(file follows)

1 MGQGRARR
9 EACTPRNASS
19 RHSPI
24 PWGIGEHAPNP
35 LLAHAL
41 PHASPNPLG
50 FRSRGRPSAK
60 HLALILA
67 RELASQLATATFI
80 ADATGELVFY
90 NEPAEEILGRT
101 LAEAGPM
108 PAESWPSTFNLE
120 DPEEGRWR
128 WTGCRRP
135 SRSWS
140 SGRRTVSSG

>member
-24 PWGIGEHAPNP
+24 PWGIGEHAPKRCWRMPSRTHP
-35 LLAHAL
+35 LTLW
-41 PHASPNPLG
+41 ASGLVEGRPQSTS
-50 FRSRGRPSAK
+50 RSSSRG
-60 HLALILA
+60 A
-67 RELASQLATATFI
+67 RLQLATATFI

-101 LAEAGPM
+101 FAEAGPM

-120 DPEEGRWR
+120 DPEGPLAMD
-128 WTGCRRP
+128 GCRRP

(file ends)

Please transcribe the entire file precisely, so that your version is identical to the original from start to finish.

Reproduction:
1 MGQGRARR
9 EACTPRNASS
19 RHSPI
24 PWGIGEHAPNP
35 LLAHAL
41 PHASPNPLG
50 FRSRGRPSAK
60 HLALILA
67 RELASQLATATFI
80 ADATGELVFY
90 NEPAEEILGRT
101 LAEAGPM
108 PAESWPSTFNLE
120 DPEEGRWR
128 WTGCRRP
135 SRSWS
140 SGRRTVSSG

>member
-24 PWGIGEHAPNP
+24 PWGIGEHAPKRCWRMPSRTHP
-35 LLAHAL
+35 LTLW
-41 PHASPNPLG
+41 ASGLVEGRPQSTS
-50 FRSRGRPSAK
+50 RSSSRG
-60 HLALILA
+60 A
-67 RELASQLATATFI
+67 RLQLATATFI

-101 LAEAGPM
+101 FAEAGPM

-120 DPEEGRWR
+120 DPEGPLAMD
-128 WTGCRRP
+128 GCRRP